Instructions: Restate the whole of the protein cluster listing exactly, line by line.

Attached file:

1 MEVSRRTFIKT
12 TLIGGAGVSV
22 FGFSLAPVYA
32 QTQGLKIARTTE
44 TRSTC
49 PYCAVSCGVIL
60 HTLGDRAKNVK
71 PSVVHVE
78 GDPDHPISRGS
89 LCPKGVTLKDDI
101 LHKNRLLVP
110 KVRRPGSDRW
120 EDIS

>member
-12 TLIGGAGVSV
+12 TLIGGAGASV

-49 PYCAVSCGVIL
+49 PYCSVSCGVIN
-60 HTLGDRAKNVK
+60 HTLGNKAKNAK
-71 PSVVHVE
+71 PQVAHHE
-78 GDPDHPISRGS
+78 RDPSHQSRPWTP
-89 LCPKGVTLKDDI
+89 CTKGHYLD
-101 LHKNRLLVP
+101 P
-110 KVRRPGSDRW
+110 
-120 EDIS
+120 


1 MEVSRRTFIKT
12 TLIGGAGVSV
22 FGFSLAPVYA
32 QTQGLKIARTTE
44 TRSTC
49 PYCAVSCGVIL
60 HTLGDRAKNVK
71 PSVVHVE
78 GDPDHPISRGS
89 LCPKGVTLKDDI
101 LHKNRLLVP
110 KVRRPGSDRW
120 EDIS

>member
-12 TLIGGAGVSV
+12 TLIGGAGASV

-49 PYCAVSCGVIL
+49 PYCSVSCGVIN
-60 HTLGDRAKNVK
+60 HTLGNKAKNAK
-71 PSVVHVE
+71 PQVAHHE
-78 GDPDHPISRGS
+78 RDPSHQSRPWTP
-89 LCPKGVTLKDDI
+89 CTKGHYLD
-101 LHKNRLLVP
+101 P
-110 KVRRPGSDRW
+110 
-120 EDIS
+120 